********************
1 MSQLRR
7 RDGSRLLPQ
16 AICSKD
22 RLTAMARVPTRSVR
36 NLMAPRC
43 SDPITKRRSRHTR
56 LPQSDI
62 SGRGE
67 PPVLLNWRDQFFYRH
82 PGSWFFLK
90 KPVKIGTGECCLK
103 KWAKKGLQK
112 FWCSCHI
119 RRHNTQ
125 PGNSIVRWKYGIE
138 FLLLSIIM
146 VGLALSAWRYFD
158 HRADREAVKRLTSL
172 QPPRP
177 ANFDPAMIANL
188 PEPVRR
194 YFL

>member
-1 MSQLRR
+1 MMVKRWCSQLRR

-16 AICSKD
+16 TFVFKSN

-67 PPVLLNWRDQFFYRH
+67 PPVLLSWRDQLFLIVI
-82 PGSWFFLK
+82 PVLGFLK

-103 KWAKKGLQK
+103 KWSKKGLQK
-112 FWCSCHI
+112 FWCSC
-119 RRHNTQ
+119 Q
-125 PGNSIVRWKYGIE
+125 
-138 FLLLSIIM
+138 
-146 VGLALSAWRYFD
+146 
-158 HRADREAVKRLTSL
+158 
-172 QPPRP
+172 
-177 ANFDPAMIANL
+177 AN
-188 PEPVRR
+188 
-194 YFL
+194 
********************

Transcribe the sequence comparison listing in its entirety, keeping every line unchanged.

1 MSQLRR
7 RDGSRLLPQ
16 AICSKD
22 RLTAMARVPTRSVR
36 NLMAPRC
43 SDPITKRRSRHTR
56 LPQSDI
62 SGRGE
67 PPVLLNWRDQFFYRH
82 PGSWFFLK
90 KPVKIGTGECCLK
103 KWAKKGLQK
112 FWCSCHI
119 RRHNTQ
125 PGNSIVRWKYGIE
138 FLLLSIIM
146 VGLALSAWRYFD
158 HRADREAVKRLTSL
172 QPPRP
177 ANFDPAMIANL
188 PEPVRR
194 YFL

>member
-1 MSQLRR
+1 MMVKRWCSQLRR

-16 AICSKD
+16 TFVFKSN

-67 PPVLLNWRDQFFYRH
+67 PPVLLSWRDQLFLIVI
-82 PGSWFFLK
+82 PVLGFLK

-103 KWAKKGLQK
+103 KWSKKGLQK
-112 FWCSCHI
+112 FWCSC
-119 RRHNTQ
+119 Q
-125 PGNSIVRWKYGIE
+125 
-138 FLLLSIIM
+138 
-146 VGLALSAWRYFD
+146 
-158 HRADREAVKRLTSL
+158 
-172 QPPRP
+172 
-177 ANFDPAMIANL
+177 AN
-188 PEPVRR
+188 
-194 YFL
+194 